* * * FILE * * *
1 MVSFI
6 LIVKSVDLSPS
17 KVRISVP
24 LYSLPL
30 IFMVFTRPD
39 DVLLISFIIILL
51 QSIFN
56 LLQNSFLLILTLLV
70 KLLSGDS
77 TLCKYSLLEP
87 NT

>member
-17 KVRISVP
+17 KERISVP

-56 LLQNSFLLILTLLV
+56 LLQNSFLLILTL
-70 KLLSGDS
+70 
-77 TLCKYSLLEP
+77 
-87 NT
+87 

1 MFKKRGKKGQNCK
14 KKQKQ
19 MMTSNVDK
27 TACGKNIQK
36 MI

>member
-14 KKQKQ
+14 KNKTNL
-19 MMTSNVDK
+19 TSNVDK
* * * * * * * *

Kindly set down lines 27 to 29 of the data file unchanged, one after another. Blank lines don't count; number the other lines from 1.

36 MI

>member
-14 KKQKQ